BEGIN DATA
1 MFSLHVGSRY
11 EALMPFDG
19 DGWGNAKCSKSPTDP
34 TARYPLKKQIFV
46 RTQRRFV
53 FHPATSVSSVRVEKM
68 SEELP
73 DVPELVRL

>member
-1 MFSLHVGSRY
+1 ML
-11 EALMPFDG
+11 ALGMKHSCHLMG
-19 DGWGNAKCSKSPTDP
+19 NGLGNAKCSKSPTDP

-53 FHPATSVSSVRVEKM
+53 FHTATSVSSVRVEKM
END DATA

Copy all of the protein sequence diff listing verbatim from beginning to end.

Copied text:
1 MFSLHVGSRY
11 EALMPFDG
19 DGWGNAKCSKSPTDP
34 TARYPLKKQIFV
46 RTQRRFV
53 FHPATSVSSVRVEKM
68 SEELP
73 DVPELVRL

>member
-1 MFSLHVGSRY
+1 ML
-11 EALMPFDG
+11 ALGMKHSCHLMG
-19 DGWGNAKCSKSPTDP
+19 NGLGNAKCSKSPTDP

-53 FHPATSVSSVRVEKM
+53 FHTATSVSSVRVEKM